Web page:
Meg Eden (bio)

God, some mornings
I hope you’ll arrive
with your fish & your loaves,

turn my water into
mangosteens, my ideas—
like the widow’s emptying oil jars—

into an ever-plenty storehouse.
But when you come here
with your hands empty

& all I see are those
beautiful frightening holes,
no longer red but dried

into smooth quiet shutters,
I am not awed
the way I should be—

for I, being someone
driven only by what
I can & cannot sell say,

that’s it? They are long,
terrible holes—streaks
that stretch the distance

between myself & my sin.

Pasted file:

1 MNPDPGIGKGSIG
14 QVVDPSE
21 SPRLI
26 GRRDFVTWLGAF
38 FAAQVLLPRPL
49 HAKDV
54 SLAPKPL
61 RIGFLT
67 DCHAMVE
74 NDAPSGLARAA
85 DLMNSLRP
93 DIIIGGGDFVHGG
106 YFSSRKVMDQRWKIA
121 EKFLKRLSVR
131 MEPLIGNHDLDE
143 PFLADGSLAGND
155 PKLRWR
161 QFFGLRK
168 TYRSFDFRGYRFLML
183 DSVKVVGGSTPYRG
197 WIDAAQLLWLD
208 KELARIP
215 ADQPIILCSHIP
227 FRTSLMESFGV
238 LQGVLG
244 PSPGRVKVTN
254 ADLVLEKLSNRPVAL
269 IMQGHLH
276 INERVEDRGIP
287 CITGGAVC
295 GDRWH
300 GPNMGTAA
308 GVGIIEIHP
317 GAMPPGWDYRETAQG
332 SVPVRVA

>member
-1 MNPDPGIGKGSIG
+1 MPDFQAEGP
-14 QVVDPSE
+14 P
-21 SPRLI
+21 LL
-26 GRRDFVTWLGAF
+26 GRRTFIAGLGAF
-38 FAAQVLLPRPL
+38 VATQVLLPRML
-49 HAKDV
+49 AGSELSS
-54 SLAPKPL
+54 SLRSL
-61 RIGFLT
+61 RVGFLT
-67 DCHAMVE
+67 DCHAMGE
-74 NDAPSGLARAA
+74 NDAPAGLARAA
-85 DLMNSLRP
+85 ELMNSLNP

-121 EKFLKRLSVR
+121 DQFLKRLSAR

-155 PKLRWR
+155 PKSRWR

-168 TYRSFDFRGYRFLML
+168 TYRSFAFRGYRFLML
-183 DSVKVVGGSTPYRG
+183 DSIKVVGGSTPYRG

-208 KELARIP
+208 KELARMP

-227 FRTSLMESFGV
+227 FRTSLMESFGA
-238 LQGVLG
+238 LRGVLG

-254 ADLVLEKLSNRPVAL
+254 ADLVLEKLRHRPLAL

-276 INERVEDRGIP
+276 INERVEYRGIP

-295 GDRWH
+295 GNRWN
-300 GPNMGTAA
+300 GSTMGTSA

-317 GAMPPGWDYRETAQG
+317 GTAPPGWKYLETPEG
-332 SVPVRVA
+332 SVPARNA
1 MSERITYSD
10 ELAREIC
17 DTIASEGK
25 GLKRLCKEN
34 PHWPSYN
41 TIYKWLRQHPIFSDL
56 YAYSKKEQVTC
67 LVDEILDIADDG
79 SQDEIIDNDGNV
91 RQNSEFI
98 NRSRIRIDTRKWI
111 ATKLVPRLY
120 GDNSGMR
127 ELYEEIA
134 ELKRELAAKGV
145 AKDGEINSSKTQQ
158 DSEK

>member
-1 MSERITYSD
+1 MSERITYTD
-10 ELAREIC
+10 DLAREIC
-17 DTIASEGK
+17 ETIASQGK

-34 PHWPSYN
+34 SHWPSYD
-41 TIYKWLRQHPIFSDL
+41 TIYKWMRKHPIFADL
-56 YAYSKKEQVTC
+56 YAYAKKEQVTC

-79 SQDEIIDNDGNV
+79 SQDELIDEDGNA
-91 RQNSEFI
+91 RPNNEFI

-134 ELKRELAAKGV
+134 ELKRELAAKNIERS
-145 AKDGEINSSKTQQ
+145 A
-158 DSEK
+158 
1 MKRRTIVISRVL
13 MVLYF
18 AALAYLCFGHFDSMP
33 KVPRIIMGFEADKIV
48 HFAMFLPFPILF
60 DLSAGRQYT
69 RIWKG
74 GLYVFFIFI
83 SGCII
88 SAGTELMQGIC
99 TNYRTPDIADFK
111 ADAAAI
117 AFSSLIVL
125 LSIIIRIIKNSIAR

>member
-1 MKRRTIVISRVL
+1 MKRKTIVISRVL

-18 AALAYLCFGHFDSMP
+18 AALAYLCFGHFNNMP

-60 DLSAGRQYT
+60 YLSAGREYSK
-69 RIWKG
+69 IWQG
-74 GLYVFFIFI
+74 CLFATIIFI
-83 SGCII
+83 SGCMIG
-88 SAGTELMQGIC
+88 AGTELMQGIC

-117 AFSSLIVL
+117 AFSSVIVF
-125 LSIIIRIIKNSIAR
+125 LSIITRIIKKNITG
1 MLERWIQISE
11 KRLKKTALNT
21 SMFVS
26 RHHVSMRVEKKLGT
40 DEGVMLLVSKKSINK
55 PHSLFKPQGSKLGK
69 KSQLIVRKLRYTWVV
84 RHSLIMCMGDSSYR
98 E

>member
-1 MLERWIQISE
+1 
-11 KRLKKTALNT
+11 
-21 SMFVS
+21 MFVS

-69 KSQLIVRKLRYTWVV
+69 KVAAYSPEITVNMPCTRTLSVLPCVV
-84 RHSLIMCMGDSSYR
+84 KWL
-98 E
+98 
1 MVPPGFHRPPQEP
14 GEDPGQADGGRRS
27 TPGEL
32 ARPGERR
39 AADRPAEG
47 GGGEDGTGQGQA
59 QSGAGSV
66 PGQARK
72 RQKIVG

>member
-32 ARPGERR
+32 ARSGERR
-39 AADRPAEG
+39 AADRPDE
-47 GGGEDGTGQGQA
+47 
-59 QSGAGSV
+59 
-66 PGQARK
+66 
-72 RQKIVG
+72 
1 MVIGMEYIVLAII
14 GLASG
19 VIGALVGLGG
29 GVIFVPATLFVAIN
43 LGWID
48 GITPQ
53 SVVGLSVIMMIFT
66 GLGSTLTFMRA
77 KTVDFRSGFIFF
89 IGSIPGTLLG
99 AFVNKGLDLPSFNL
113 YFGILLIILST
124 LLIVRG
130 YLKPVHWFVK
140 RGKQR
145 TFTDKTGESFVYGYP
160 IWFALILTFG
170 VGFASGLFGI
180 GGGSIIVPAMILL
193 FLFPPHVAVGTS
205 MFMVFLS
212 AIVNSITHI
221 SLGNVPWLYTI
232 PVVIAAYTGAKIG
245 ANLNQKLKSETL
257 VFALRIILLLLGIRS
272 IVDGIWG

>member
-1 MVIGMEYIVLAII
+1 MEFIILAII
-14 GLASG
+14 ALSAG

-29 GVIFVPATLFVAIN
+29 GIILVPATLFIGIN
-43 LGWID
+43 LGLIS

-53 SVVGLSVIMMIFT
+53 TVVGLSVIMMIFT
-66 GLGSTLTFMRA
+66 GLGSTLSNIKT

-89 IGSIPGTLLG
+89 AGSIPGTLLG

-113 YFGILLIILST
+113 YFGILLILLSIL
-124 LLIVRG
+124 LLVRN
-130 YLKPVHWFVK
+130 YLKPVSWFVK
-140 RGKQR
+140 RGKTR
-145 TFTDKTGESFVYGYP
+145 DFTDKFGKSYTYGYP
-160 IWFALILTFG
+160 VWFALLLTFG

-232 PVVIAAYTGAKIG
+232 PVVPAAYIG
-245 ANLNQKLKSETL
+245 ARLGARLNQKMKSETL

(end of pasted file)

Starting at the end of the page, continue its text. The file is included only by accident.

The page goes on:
The weight of a thousand
anathema years.

What do I know
about holiness, or what
magnificent gifts

can reside in that space
between carpal & carpal—
Why do you linger here

at the threshold
of this house, persistent
ineffable Body!

I can’t escape
your all-consuming
window-wrists—I look

through them & see
no broken bones. In fact,
they reside perfect

in your God-skin, as if
they were built there
on the First Day.

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